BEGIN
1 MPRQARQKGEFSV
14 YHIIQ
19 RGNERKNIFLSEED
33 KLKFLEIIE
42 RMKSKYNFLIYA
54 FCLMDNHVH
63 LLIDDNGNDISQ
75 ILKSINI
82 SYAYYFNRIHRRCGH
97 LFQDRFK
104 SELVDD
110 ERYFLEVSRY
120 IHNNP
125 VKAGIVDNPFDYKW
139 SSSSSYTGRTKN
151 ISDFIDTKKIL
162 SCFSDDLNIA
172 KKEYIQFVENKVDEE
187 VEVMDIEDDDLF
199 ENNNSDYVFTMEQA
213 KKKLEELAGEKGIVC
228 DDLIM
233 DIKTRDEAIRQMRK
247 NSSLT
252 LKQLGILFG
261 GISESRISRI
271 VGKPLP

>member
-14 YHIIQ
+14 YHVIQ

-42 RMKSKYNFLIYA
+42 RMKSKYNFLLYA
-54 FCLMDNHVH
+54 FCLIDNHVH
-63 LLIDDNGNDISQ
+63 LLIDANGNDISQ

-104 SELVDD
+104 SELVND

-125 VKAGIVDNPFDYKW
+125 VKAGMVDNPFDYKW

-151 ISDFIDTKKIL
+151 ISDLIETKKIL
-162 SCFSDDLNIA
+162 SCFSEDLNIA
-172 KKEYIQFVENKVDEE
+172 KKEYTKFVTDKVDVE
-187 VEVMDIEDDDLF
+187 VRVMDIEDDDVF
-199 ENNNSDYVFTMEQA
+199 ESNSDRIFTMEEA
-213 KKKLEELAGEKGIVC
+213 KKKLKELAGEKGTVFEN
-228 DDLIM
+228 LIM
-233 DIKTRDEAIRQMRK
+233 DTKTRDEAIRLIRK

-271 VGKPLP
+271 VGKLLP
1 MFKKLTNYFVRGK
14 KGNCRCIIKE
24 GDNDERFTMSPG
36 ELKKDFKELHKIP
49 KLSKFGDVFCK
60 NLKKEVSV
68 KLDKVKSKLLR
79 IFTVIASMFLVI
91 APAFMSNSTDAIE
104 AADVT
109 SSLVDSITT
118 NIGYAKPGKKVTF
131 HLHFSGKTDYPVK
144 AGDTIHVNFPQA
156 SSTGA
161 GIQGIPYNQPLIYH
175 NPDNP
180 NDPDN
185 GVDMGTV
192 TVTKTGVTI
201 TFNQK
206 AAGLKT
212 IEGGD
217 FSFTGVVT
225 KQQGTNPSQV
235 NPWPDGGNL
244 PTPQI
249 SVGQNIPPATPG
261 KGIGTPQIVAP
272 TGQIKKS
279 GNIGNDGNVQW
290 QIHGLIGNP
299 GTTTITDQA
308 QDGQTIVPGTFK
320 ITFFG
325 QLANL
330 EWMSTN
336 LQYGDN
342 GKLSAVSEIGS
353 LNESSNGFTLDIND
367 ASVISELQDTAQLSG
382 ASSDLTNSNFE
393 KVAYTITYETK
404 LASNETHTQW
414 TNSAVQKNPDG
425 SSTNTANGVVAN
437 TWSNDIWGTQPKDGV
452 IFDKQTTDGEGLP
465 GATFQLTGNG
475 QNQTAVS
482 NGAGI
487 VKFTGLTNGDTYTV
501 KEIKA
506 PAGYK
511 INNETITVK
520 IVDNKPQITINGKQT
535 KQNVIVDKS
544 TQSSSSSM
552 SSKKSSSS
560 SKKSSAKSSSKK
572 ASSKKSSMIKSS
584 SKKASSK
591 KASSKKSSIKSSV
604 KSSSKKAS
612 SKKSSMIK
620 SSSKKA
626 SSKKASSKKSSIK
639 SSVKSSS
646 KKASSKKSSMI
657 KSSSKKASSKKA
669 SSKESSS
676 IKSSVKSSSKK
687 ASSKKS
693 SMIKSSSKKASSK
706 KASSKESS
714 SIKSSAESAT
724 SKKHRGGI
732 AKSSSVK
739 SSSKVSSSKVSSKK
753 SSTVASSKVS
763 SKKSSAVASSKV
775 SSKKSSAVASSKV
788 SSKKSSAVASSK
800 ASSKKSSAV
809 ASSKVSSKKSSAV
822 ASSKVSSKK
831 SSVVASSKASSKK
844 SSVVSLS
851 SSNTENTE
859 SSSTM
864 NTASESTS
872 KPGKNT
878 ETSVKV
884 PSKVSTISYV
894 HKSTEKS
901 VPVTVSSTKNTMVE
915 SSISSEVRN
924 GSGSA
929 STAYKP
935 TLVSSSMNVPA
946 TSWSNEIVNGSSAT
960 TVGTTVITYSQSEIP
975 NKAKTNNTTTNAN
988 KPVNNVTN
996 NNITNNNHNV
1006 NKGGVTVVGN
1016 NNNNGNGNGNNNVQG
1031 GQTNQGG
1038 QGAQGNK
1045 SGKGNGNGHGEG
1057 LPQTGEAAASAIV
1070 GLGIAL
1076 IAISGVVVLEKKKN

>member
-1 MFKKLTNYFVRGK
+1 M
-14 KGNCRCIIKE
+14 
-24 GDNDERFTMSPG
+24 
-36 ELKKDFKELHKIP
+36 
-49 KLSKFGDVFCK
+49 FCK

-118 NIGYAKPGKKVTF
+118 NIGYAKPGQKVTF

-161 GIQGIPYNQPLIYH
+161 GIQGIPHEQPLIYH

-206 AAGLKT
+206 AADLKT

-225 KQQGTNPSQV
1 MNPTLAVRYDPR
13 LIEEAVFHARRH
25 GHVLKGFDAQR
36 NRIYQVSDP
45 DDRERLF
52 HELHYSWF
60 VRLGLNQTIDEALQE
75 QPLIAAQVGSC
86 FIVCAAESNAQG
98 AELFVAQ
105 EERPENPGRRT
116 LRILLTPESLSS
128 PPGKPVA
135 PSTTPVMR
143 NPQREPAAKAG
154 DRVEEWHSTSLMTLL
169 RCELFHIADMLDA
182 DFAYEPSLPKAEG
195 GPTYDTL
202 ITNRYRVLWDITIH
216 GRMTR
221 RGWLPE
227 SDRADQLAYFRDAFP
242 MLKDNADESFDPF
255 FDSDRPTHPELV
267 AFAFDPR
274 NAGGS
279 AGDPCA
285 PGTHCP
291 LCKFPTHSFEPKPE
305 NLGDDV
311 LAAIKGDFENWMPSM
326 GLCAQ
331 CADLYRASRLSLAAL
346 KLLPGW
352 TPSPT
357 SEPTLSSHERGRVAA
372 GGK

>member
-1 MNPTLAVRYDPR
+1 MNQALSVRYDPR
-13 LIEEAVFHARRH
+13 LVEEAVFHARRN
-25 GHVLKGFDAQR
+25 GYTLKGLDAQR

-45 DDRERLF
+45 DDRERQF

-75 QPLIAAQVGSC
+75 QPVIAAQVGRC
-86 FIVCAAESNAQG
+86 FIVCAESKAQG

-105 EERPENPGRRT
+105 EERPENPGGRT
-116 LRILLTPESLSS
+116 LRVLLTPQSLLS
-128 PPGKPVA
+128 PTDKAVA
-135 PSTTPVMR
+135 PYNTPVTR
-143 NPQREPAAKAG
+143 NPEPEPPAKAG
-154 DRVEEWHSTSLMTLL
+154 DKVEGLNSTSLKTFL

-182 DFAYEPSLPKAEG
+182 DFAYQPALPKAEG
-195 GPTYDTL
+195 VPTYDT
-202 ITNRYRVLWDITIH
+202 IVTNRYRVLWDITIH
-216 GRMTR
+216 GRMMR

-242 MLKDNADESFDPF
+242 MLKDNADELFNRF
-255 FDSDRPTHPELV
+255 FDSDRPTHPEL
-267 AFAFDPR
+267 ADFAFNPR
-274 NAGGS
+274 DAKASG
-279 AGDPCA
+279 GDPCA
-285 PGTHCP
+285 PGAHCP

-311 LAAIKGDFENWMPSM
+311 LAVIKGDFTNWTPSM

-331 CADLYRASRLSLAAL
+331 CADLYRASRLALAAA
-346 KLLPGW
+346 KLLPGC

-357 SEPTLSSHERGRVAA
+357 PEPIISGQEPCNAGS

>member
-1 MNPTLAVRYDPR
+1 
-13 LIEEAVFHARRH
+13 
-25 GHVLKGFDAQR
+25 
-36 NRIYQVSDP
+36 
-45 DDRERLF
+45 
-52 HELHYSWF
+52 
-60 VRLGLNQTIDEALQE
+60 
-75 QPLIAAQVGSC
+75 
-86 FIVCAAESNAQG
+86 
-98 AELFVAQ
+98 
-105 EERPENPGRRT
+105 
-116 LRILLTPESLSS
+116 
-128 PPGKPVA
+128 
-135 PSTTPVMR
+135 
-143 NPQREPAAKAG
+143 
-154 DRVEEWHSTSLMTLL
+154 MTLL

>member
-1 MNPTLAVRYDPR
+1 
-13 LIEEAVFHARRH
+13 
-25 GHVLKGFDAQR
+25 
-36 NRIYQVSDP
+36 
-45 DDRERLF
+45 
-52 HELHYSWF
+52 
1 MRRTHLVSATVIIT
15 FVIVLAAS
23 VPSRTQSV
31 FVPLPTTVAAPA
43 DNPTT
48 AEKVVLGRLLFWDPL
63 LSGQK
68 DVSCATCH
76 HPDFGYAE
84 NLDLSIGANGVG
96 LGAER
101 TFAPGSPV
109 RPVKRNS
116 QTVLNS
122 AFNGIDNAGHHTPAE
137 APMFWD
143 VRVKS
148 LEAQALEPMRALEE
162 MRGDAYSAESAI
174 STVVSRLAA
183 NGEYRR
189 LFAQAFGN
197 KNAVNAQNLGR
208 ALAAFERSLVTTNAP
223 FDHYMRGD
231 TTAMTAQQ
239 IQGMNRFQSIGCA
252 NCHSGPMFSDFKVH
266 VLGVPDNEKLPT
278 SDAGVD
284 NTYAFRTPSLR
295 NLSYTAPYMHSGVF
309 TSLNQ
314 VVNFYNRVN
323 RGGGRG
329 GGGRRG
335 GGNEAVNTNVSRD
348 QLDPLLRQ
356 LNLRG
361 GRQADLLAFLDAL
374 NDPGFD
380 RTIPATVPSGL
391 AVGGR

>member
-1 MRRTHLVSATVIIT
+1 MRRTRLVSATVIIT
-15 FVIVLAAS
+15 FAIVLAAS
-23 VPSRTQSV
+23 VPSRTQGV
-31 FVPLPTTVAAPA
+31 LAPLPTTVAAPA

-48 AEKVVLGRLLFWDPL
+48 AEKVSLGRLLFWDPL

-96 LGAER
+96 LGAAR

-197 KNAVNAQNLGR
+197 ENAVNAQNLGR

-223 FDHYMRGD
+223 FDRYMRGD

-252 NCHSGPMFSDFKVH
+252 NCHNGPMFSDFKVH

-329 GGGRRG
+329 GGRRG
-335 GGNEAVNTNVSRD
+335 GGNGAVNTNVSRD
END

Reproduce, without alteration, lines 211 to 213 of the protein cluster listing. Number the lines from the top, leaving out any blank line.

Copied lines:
221 RGWLPE
227 SDRADQLAYFRDAFP
242 MLKDNADESFDPF